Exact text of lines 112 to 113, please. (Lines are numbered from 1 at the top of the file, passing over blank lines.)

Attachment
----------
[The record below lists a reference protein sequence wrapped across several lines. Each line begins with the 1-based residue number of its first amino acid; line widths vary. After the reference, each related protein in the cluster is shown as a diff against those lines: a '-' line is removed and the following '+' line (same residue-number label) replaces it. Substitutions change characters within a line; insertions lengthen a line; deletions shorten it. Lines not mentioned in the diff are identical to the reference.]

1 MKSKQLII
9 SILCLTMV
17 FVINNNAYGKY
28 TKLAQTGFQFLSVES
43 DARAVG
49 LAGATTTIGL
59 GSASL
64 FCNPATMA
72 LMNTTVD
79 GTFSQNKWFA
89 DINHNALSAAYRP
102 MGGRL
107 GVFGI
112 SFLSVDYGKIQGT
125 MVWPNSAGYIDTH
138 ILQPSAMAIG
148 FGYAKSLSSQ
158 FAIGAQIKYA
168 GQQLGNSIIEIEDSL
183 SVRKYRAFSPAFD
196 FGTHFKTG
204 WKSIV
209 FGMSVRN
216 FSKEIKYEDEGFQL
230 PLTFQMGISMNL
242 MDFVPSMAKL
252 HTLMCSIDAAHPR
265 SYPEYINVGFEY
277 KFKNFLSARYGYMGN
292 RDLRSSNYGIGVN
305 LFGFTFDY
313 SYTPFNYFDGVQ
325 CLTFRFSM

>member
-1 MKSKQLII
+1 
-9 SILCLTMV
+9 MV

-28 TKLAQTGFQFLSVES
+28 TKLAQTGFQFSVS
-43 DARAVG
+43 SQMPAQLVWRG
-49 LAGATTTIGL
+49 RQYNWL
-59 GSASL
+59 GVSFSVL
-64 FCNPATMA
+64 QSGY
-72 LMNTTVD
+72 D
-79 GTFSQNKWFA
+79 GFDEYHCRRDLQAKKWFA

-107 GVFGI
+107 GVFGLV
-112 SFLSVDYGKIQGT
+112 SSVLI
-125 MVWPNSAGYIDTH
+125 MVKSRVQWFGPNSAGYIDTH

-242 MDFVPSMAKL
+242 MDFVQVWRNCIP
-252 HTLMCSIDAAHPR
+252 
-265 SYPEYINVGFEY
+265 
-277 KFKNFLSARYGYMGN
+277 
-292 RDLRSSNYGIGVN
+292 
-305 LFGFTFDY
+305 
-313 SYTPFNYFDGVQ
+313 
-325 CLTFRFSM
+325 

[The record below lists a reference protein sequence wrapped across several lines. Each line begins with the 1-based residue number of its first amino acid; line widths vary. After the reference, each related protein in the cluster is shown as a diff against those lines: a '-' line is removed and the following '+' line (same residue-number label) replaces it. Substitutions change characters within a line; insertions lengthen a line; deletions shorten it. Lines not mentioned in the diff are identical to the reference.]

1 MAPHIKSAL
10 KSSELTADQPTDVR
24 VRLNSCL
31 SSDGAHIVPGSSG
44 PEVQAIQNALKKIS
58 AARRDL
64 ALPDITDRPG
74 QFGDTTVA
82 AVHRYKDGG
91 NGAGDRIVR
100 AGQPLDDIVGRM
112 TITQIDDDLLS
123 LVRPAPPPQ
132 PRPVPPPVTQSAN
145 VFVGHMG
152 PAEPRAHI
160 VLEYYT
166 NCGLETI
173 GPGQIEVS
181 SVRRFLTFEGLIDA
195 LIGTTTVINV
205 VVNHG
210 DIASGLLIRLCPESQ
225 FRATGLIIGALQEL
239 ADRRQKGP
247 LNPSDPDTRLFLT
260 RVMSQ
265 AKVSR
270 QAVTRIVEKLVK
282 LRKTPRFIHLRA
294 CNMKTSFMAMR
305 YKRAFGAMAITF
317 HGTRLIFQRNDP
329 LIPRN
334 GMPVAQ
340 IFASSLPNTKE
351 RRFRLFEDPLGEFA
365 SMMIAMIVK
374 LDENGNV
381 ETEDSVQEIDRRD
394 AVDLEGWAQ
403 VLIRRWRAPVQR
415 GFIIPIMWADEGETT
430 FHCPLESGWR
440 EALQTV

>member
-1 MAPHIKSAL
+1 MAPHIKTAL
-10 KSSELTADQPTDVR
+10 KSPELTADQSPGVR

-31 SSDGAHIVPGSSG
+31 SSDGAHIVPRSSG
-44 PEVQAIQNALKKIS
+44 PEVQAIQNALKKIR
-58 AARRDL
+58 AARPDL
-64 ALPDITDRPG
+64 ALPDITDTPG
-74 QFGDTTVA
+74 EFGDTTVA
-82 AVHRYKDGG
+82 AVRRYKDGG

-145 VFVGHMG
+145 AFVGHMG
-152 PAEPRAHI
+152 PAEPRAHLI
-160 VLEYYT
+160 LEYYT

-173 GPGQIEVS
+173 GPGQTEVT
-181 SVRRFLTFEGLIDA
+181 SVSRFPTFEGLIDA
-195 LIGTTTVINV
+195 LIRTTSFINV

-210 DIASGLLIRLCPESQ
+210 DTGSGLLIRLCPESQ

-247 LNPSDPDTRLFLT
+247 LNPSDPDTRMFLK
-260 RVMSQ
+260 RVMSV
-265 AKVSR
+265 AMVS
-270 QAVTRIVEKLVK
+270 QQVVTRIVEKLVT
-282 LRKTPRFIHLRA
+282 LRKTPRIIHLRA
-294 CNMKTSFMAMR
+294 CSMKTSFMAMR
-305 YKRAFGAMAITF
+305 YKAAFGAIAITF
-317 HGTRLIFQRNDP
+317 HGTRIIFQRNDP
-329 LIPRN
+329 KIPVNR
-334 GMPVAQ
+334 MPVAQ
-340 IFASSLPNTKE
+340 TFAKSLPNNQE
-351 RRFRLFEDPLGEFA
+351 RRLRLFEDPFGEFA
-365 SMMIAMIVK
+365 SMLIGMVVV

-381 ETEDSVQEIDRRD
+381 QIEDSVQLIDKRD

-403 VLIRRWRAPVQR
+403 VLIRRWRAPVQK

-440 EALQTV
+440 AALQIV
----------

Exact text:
340 IFASSLPNTKE
351 RRFRLFEDPLGEFA